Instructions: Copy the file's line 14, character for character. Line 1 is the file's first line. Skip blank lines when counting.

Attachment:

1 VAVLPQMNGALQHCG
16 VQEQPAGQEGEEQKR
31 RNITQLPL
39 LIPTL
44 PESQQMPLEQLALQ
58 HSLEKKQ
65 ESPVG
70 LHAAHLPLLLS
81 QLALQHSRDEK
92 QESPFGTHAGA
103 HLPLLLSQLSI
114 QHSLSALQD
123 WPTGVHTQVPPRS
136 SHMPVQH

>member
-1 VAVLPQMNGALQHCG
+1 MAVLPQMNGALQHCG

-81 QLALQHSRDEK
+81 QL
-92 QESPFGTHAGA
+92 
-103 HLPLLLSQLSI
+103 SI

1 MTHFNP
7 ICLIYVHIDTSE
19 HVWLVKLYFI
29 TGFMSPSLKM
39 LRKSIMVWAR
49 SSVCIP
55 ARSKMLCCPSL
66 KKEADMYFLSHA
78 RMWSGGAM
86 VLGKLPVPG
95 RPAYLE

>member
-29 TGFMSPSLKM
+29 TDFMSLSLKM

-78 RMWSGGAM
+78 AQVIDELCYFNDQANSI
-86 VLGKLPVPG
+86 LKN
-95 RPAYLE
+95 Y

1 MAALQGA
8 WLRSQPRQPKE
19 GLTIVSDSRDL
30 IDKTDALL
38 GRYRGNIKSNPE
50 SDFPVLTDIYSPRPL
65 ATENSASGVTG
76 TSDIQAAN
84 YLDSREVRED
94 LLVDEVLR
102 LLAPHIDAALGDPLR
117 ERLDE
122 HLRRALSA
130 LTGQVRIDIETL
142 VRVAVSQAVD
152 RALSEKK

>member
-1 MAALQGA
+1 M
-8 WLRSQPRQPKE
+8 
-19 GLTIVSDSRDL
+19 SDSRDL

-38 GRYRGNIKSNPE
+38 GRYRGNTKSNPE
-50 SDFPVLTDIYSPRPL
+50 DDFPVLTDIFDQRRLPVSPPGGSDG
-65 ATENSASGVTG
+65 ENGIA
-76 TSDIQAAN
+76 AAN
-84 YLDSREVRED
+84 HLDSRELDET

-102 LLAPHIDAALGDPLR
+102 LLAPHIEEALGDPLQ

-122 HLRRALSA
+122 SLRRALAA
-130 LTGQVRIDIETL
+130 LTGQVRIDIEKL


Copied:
136 SHMPVQH